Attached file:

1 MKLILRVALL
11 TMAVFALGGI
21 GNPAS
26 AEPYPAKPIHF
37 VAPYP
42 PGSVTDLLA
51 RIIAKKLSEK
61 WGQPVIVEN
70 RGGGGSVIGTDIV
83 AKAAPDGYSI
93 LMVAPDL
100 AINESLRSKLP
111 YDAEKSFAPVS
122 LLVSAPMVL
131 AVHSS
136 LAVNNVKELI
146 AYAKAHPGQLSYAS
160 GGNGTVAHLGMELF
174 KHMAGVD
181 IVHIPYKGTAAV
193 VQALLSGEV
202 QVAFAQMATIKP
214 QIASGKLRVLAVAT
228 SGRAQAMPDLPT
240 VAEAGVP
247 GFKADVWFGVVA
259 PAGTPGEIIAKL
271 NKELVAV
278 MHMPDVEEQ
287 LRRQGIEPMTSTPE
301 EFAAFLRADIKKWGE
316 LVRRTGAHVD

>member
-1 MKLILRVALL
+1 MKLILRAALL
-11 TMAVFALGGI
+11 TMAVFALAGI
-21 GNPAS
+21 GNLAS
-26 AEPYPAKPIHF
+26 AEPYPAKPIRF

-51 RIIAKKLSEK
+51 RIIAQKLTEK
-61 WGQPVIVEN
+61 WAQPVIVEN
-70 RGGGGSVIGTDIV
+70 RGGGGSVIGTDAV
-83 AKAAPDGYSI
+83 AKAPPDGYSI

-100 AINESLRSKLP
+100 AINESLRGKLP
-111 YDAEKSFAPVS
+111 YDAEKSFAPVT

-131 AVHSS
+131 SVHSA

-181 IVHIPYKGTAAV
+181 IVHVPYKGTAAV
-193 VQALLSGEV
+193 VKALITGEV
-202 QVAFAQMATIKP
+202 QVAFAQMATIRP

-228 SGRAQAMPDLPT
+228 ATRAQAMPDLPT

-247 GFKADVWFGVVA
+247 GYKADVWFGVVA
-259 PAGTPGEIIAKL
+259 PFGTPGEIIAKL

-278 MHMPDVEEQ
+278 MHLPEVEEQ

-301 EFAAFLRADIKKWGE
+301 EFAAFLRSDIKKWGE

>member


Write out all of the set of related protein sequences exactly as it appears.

1 MKLILRVALL
11 TMAVFALGGI
21 GNPAS
26 AEPYPAKPIHF
37 VAPYP
42 PGSVTDLLA
51 RIIAKKLSEK
61 WGQPVIVEN
70 RGGGGSVIGTDIV
83 AKAAPDGYSI
93 LMVAPDL
100 AINESLRSKLP
111 YDAEKSFAPVS
122 LLVSAPMVL
131 AVHSS
136 LAVNNVKELI
146 AYAKAHPGQLSYAS
160 GGNGTVAHLGMELF
174 KHMAGVD
181 IVHIPYKGTAAV
193 VQALLSGEV
202 QVAFAQMATIKP
214 QIASGKLRVLAVAT
228 SGRAQAMPDLPT
240 VAEAGVP
247 GFKADVWFGVVA
259 PAGTPGEIIAKL
271 NKELVAV
278 MHMPDVEEQ
287 LRRQGIEPMTSTPE
301 EFAAFLRADIKKWGE
316 LVRRTGAHVD

>member
-1 MKLILRVALL
+1 MKLILRAALL
-11 TMAVFALGGI
+11 TMAVFALAGI
-21 GNPAS
+21 GNLAS
-26 AEPYPAKPIHF
+26 AEPYPAKPIRF

-51 RIIAKKLSEK
+51 RIIAQKLTEK
-61 WGQPVIVEN
+61 WAQPVIVEN
-70 RGGGGSVIGTDIV
+70 RGGGGSVIGTDAV
-83 AKAAPDGYSI
+83 AKAPPDGYSI

-100 AINESLRSKLP
+100 AINESLRGKLP
-111 YDAEKSFAPVS
+111 YDAEKSFAPVT

-131 AVHSS
+131 SVHSA

-181 IVHIPYKGTAAV
+181 IVHVPYKGTAAV
-193 VQALLSGEV
+193 VKALITGEV
-202 QVAFAQMATIKP
+202 QVAFAQMATIRP

-228 SGRAQAMPDLPT
+228 ATRAQAMPDLPT

-247 GFKADVWFGVVA
+247 GYKADVWFGVVA
-259 PAGTPGEIIAKL
+259 PFGTPGEIIAKL

-278 MHMPDVEEQ
+278 MHLPEVEEQ

-301 EFAAFLRADIKKWGE
+301 EFAAFLRSDIKKWGE

>member